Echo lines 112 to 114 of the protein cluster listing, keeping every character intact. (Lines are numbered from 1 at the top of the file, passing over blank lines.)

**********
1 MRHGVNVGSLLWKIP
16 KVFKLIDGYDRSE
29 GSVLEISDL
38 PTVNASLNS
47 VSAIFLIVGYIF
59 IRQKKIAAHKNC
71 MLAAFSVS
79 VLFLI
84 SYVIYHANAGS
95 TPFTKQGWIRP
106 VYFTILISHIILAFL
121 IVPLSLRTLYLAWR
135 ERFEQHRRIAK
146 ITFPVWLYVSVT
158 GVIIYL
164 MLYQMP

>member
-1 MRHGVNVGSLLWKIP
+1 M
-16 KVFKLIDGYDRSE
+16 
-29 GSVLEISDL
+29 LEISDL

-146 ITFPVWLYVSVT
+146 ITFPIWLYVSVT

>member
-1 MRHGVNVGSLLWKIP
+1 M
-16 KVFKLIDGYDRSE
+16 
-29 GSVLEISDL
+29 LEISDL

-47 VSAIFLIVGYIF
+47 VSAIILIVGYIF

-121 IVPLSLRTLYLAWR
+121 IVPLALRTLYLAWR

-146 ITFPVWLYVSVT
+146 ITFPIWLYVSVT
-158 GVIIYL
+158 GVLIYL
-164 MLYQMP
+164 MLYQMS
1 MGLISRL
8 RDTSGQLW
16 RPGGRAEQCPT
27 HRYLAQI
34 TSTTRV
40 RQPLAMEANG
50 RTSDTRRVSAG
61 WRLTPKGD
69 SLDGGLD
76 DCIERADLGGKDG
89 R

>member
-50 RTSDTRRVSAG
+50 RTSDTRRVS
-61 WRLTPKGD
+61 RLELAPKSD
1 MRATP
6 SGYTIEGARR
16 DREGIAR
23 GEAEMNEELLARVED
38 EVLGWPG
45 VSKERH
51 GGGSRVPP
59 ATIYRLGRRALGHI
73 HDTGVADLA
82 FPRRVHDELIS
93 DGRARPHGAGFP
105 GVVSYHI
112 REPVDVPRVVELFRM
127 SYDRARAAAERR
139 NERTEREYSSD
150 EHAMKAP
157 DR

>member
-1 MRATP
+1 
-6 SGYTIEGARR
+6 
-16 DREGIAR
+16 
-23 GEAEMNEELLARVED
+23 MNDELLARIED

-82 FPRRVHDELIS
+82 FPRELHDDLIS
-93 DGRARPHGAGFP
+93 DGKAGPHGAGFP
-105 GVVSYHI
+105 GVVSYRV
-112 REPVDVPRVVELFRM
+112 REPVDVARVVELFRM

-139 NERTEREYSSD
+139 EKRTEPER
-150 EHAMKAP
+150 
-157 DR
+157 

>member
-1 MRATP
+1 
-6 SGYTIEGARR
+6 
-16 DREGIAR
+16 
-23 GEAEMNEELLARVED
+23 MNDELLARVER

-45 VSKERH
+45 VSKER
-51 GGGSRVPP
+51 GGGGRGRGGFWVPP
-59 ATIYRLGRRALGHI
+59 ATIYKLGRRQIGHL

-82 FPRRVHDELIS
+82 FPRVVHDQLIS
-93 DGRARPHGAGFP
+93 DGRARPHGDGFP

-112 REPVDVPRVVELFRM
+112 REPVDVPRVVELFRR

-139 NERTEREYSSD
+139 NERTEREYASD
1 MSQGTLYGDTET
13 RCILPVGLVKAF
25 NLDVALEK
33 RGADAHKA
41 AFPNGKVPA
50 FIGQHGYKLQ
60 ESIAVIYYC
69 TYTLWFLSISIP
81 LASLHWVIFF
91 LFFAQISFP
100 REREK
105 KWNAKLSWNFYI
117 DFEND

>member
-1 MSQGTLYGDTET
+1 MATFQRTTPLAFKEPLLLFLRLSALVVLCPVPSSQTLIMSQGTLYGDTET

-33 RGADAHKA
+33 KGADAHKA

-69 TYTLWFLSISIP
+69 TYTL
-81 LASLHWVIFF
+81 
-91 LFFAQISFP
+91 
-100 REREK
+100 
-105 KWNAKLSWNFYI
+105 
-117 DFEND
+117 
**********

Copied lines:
-59 ATIYRLGRRALGHI
+59 ATIYKLGRRQIGHL

-82 FPRRVHDELIS